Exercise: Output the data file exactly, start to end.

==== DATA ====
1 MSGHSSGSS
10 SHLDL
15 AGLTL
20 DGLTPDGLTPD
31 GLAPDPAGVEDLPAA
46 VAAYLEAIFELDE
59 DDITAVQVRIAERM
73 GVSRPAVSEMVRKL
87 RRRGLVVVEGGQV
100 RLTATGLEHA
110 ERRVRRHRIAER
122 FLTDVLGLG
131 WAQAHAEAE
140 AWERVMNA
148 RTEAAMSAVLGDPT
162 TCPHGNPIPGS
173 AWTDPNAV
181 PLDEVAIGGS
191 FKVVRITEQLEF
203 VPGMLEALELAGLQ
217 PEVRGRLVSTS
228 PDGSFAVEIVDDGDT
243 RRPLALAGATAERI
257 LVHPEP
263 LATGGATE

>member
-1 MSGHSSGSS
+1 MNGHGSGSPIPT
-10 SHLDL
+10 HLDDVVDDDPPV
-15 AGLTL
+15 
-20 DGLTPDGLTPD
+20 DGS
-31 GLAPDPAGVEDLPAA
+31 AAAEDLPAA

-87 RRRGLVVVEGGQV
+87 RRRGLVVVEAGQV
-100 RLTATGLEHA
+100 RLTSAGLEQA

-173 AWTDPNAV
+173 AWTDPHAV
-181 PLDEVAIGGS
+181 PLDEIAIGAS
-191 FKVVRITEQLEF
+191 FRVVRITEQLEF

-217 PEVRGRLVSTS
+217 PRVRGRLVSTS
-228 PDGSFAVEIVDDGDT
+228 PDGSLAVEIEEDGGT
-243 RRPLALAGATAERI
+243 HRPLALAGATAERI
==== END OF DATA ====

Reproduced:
1 MSGHSSGSS
10 SHLDL
15 AGLTL
20 DGLTPDGLTPD
31 GLAPDPAGVEDLPAA
46 VAAYLEAIFELDE
59 DDITAVQVRIAERM
73 GVSRPAVSEMVRKL
87 RRRGLVVVEGGQV
100 RLTATGLEHA
110 ERRVRRHRIAER
122 FLTDVLGLG
131 WAQAHAEAE
140 AWERVMNA
148 RTEAAMSAVLGDPT
162 TCPHGNPIPGS
173 AWTDPNAV
181 PLDEVAIGGS
191 FKVVRITEQLEF
203 VPGMLEALELAGLQ
217 PEVRGRLVSTS
228 PDGSFAVEIVDDGDT
243 RRPLALAGATAERI
257 LVHPEP
263 LATGGATE

>member
-1 MSGHSSGSS
+1 MNGHGSGSPIPT
-10 SHLDL
+10 HLDDVVDDDPPV
-15 AGLTL
+15 
-20 DGLTPDGLTPD
+20 DGS
-31 GLAPDPAGVEDLPAA
+31 AAAEDLPAA

-87 RRRGLVVVEGGQV
+87 RRRGLVVVEAGQV
-100 RLTATGLEHA
+100 RLTSAGLEQA

-173 AWTDPNAV
+173 AWTDPHAV
-181 PLDEVAIGGS
+181 PLDEIAIGAS
-191 FKVVRITEQLEF
+191 FRVVRITEQLEF

-217 PEVRGRLVSTS
+217 PRVRGRLVSTS
-228 PDGSFAVEIVDDGDT
+228 PDGSLAVEIEEDGGT
-243 RRPLALAGATAERI
+243 HRPLALAGATAERI